Dear Editor,

Mr. Conrad’s letter in the EagleHerald Jan. 22 demonstrates that the mining industry and Aquila are apparently threatened by an independent scientific review of the company’s mining plans. By the Natural Resource Development Association’s (NRDA) standards, anyone with scientific credibility who challenges the dubious claims and outrageous assertions of the mining industry is “anti-mining.” If Aquila and the NRDA cannot respond to the valid scientific objections made by independent technical consultants, they resort to name-calling and absurd accusations of “colluding” with the Environmental Protection Agency.

Since when is putting forward scientific information that relates to the enforcement of the Clean Water Act evidence of collusion? Opponents of the Eagle Mine and the Pebble Mine in Alaska hired Center for Science in Public Participation (CSP2) to determine whether the projects would have violated the Clean Water Act. If NRDA had its way, there would be no independent scientific review of mining permits. The NRDA has a hypocritical double standard regarding the mine permit. According to the NRDA, it is perfectly fine for Aquila to hire Foth Associates to present a biased and scientifically invalid assessment of the Back Forty project; but, if opponents of the project hire scientific experts to review Foth’s analysis, then the NRDA calls it “misleading.”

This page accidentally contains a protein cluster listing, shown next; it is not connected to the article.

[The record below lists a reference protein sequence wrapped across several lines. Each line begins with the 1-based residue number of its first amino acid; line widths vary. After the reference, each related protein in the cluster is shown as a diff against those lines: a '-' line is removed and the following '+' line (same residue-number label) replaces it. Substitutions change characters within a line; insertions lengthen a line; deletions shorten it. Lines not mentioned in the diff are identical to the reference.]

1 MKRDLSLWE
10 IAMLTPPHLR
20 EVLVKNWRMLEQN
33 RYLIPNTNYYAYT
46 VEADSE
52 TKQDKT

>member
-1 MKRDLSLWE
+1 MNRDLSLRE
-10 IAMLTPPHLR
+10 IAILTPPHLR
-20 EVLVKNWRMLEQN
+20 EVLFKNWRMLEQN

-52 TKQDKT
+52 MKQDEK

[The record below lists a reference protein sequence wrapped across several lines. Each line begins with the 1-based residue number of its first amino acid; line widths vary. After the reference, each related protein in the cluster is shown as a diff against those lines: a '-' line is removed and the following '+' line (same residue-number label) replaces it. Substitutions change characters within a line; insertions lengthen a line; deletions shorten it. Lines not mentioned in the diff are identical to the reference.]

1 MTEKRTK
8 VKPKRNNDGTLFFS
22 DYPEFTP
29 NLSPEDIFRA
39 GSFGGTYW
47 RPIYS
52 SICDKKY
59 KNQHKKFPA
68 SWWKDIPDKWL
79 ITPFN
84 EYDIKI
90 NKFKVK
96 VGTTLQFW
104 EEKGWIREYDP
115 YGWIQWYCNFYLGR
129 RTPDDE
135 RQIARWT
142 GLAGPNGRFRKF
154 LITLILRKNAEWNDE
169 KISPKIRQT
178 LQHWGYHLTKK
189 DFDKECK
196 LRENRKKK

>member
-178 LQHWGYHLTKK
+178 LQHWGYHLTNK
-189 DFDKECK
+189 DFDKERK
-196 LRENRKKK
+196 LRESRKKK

Conrad, it is you who are misleading the public about the status of Aquila’s mine permit. You need to educate yourself on the matter. Aquila’s final permits are still being reviewed by the MDEQ, and they cannot commence anything until they have met the many conditions attached to each of the four permits. The Wetland Permit alone has 28 single-spaced pages of conditions. NRDA says Aquila is committed to “clean mining.” If that were the case, why did they work so hard to repeal Wisconsin’s “Prove It First” law? This is not the behavior of a company that is concerned with clean mining.

This is a company and a lobbying organization that is threatened by a regulation that requires them to demonstrate where metallic sulfide mining has been done without polluting ground and surface waters. The press release only states that CSP2 will be doing an independent review; nowhere does it indicate that the results have been received. Let’s give the public a chance to learn the truth when the CSP2 report is made available to all.


Dale Burie